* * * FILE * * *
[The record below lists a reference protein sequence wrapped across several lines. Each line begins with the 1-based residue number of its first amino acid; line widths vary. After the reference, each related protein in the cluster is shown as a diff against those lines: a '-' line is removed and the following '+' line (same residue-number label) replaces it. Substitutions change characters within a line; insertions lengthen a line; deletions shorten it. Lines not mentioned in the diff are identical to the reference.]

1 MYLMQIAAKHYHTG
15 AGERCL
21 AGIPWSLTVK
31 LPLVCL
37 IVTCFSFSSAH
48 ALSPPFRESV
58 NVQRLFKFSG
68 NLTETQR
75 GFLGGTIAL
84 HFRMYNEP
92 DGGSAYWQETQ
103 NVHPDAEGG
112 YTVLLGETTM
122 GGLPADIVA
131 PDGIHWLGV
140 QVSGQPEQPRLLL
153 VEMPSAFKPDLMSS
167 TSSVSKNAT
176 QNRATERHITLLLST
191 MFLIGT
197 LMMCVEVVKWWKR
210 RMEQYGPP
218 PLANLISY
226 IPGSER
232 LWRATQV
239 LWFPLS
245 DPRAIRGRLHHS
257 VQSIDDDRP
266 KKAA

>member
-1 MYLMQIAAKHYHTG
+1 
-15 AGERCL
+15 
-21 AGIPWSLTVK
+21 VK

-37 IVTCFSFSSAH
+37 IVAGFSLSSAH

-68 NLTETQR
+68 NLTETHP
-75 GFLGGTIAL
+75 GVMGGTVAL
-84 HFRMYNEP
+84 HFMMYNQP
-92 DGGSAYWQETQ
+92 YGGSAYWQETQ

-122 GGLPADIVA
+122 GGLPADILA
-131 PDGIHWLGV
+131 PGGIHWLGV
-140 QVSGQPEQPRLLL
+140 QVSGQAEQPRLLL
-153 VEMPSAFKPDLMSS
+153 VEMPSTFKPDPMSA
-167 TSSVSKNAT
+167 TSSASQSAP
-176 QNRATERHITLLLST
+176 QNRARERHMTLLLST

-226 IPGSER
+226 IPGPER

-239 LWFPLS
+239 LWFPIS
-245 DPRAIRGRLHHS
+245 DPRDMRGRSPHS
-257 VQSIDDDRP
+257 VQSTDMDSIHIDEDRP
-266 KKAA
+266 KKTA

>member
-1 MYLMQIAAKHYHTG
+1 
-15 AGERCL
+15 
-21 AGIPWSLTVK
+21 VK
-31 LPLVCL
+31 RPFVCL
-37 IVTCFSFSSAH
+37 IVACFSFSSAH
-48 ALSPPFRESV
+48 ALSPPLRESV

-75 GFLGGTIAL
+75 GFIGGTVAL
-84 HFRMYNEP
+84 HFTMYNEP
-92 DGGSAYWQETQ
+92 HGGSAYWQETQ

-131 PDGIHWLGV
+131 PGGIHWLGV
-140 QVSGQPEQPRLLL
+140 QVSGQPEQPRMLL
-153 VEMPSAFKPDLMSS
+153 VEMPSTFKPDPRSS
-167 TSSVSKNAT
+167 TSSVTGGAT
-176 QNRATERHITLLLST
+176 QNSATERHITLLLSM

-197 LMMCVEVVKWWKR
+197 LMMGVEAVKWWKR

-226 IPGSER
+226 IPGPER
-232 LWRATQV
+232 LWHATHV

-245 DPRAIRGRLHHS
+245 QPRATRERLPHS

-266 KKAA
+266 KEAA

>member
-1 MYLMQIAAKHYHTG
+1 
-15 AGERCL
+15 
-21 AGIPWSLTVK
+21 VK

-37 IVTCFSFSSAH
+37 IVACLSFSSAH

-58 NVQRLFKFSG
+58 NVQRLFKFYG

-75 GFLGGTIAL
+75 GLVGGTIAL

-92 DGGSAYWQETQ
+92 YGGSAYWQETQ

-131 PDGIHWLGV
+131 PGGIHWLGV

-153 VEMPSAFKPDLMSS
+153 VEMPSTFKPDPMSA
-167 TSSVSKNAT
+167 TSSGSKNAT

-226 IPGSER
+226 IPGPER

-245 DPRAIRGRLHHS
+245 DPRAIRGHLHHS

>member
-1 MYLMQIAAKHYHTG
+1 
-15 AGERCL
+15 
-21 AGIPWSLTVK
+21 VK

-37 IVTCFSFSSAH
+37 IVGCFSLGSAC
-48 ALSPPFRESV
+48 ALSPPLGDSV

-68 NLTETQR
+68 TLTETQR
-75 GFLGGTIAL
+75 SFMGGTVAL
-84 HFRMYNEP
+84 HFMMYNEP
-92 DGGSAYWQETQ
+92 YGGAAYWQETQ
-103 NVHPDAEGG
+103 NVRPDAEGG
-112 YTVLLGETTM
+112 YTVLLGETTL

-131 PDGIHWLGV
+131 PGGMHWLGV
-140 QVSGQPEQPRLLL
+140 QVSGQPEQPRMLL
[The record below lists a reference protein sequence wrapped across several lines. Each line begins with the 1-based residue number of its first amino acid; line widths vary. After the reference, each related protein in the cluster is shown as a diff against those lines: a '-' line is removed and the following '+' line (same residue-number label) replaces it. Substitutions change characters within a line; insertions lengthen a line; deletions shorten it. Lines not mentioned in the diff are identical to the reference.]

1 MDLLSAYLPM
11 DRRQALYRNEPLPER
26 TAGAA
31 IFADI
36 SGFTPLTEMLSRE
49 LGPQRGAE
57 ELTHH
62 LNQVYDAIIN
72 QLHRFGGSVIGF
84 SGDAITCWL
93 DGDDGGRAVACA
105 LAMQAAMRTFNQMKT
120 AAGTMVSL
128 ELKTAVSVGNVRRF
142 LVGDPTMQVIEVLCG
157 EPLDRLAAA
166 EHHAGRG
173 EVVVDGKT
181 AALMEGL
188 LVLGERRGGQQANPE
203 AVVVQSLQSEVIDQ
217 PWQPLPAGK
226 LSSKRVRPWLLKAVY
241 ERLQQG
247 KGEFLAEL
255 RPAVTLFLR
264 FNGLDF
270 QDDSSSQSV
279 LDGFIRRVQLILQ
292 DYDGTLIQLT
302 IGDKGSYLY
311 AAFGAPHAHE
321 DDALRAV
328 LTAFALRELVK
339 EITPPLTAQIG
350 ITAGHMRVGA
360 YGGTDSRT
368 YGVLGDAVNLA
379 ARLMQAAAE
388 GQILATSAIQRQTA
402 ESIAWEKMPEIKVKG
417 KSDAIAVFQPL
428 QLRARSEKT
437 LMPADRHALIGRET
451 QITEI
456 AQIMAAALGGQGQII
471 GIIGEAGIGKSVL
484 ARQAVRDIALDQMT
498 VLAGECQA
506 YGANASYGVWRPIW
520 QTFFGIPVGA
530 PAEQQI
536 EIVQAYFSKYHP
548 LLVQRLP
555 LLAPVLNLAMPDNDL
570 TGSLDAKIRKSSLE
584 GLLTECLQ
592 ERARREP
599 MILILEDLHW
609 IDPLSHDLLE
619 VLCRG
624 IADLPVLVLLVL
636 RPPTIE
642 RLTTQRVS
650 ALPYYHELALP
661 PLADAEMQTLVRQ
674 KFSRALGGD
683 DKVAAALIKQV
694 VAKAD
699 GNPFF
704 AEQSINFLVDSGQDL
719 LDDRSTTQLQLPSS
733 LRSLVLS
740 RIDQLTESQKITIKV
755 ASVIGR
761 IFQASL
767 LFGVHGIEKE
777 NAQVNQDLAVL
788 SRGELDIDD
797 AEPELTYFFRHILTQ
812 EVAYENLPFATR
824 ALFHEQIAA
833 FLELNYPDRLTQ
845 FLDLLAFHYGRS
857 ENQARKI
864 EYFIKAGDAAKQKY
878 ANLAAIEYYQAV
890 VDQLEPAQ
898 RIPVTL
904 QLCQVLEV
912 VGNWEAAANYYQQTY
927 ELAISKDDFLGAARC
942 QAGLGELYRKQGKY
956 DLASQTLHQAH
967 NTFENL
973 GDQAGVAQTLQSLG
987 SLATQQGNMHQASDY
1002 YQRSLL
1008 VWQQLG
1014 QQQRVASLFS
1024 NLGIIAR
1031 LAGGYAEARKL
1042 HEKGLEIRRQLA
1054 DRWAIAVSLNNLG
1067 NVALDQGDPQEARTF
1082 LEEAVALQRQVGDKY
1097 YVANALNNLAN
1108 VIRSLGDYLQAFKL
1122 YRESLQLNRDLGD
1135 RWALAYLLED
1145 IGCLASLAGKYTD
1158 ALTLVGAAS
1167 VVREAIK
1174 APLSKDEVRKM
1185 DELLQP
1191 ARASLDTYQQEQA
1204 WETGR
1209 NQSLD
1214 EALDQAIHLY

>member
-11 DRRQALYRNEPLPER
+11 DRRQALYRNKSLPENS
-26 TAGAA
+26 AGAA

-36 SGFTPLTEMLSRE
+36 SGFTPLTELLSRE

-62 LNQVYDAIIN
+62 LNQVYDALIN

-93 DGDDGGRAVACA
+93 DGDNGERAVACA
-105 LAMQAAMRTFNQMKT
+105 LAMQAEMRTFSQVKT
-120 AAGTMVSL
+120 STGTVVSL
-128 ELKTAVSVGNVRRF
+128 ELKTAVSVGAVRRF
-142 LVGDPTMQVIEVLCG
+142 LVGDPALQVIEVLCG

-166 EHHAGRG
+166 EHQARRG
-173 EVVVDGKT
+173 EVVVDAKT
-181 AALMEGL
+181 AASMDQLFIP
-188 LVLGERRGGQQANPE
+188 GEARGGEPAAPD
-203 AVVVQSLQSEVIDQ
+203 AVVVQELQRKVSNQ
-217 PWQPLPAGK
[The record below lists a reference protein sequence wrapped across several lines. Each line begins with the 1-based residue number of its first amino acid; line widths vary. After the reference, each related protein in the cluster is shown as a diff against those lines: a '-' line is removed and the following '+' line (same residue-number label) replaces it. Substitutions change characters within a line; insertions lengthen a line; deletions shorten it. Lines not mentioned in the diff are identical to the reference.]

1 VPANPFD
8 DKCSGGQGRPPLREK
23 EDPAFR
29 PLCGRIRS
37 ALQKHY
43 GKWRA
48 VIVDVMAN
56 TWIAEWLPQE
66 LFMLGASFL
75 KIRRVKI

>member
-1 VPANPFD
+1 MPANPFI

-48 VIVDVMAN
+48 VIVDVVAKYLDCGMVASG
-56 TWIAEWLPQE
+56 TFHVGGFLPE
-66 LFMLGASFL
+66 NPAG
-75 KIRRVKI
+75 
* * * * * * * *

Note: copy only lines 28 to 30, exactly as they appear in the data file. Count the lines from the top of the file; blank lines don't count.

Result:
245 DPRAIRGRLHHS
257 VQSIDDDRP
266 KKAA